Don't throw away that used milk carton. Wash it out and add water to it. Put it into your freezer and let the water freeze. You can use the ice in the carton (yes you'll have to cut the carton off of the ice....BE CAREFUL) to cool down your dog's water. (works best for water containers that are outside)

You can also put the cartoon inside rabbit cages that are outside to help keep the rabbits from overheating.

Do your outside dogs a favor too and cool them off daily with water or buy a child size pool and keep it filled for them to play in.

Back to top
==================

Toys For Your Dogs

 You can buy all kinds of great toys for your dogs at your local Goodwill or Thrift Stores. Normally, you'll only find stuffed animals, but if your dog is like mine they will LOVE stuffed animals. You usually only pay anywhere from a nickel to a dollar per toy.  If you do buy from one of these stores wash and dry the toys before giving them to your pets and be aware of things on the toy that a dog can get off and choke on like eyes.

Back to top
==================

Grooming

You owe it to your dog to keep his coat free of tangles, knots, and burrs.  If you do not like brushing, get a short-haired dog, no matter how cute the one with the long hair looks.  Mats pull on the skin and cause sores.  Left on to long, the mat can even pull out, removing the hair with it.

If you dog does get a mat, you can get a special tool, the mat splitter, to cut off matted and tangled clumps of fur and to remove burrs wedged into the undercoat.  To avoid nicking the skin, only cut out a mat with scissors if you can slide a comb between the mat and skin; then carefully cut over the comb.  Otherwise, seek the help of a professional groomer.

Back to top
==================

A Caution About Ingredients

 Some recipes or foods may be high in salt, or contain other ingredients that may be unhealthy for a dog's diet. When in doubt, always check with your vet. Here are some possible ingredient substitutes to consider:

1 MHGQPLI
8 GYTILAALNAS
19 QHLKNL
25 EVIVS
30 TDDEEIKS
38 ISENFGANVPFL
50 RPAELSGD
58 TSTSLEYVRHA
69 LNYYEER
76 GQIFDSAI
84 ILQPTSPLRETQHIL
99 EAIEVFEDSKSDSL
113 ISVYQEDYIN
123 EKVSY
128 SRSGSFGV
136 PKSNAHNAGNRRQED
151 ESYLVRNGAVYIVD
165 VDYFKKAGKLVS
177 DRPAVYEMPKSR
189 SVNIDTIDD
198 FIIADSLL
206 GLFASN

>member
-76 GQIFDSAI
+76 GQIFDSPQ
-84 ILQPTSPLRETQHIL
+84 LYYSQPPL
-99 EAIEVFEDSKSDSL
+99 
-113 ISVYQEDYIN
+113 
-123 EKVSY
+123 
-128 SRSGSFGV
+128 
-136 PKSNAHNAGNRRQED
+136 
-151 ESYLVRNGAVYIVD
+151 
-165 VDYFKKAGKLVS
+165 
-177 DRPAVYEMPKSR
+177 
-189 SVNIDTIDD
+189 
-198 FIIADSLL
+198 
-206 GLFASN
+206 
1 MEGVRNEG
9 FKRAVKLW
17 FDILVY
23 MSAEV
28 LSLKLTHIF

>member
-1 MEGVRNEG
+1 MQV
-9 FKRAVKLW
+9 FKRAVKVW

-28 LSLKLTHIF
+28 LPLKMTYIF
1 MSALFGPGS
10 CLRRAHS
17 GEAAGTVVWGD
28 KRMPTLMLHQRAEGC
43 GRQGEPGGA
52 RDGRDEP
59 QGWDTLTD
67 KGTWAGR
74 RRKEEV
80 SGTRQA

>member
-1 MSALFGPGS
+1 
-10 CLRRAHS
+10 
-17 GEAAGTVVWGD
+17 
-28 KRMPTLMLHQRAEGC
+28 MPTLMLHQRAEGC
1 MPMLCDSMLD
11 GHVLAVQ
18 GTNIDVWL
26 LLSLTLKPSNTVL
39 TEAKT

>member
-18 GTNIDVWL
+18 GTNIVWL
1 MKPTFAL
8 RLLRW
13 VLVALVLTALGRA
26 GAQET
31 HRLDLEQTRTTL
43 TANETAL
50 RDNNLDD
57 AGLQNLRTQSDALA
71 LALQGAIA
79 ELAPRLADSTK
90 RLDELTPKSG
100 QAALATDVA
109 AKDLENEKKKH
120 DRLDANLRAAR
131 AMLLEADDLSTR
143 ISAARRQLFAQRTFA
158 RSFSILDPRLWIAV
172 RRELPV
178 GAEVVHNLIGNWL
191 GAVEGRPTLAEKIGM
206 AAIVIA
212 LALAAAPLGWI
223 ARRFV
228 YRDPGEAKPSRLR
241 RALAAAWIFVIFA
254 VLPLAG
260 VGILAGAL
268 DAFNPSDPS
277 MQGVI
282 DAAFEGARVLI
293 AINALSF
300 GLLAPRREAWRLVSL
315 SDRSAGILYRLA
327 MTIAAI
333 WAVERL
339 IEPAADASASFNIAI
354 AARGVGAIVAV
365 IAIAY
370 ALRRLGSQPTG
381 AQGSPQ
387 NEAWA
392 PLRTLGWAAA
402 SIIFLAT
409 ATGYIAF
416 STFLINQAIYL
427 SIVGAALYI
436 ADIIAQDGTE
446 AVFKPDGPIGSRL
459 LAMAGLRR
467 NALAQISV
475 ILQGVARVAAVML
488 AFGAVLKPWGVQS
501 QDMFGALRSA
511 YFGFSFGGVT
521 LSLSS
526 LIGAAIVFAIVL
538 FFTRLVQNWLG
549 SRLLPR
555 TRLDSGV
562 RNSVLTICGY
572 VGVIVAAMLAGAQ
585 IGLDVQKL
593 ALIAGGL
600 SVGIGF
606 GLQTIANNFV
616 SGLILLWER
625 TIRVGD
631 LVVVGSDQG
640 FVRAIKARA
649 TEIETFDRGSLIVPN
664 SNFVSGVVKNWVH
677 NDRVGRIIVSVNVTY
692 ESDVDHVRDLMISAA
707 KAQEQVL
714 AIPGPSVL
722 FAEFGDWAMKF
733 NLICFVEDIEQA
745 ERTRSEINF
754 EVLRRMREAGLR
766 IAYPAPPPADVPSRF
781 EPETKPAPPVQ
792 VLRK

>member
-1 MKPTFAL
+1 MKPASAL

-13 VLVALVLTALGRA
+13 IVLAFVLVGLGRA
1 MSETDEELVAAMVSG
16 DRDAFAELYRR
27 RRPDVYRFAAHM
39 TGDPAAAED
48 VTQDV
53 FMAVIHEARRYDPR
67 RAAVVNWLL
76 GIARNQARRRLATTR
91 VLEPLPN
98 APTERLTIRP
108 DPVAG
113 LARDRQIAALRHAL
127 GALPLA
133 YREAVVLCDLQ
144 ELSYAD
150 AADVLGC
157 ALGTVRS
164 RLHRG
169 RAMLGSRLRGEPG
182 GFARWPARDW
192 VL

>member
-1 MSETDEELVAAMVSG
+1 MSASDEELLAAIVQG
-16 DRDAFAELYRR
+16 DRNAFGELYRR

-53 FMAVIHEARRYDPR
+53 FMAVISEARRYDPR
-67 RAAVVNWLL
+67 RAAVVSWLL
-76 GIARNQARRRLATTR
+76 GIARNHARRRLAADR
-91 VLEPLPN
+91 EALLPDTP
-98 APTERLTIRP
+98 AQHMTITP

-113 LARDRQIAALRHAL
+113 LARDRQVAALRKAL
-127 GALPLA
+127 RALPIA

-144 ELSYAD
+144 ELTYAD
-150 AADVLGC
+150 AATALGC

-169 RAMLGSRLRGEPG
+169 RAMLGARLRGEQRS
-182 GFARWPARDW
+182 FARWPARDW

•  Salt substitutes include low-sodium salts, sea salt, or you may want to leave salt out completely if it is an added ingredient.

  •  Substitutes for dairy items include goat’s milk, powdered milk, or one of the lactose-free milks available on today's market.  The sodium content of the substitute item needs to be checked also.

  •  Some consider corn to be difficult for a dog to digest; try substituting flour instead. Rice flour, for instance, is extremely easy for a dog to digest.

  •  Bouillons have a high salt content, so try substituting meat juice (or broth) from one of your meals.  Another substitute can be made by putting small amounts of cooked meat in a blender and adding enough water to liquefy.  Be sure to refrigerate these treats.

How To Make
Puppy Pie

Take one puppy, roll and play until lightly pampered, then add the following ingredients....

1 cup patience....

1 cup understanding....

1 pinch correction....

1 cup hard work....

2 cups praise.

1 1/2 cups fun.

Blend well. Heat with warmth of your heart until raised or until puppy has doubled in size. Mix with owner until consistency is such that owner and puppy are one.

 If you have any other suggestions for substitutes, please let us know.  

Also, please keep in mind that bread or cheese that has gone bad is not good for your dog. Many moldy foods that have been refrigerated can cause profound muscle tremors and seizures. So, if it's not good enough for you to eat, don't give it to Fido. Throw it away! Also, moldy walnuts can be a source of the same toxin, Penitrem A, produced by a fungus, and found in moldy dairy products.  

  Back to top
==================

Nose To Tail Exam

Your pet can’t come to you and tell you he feels bad.  It’s up to you to keep a close eye on him and catch problems early.  Give your pet a weekly nose to tail exam.

   Back to top
==================

  Back to Neat Dog Stuff

 

 

This site Copyright©2002, 2003, 2004 Northeast Arkansans for Animals
ALL RIGHTS RESERVED

Site designed by Julia Thyer
For more info contact jwebs@ritternet.com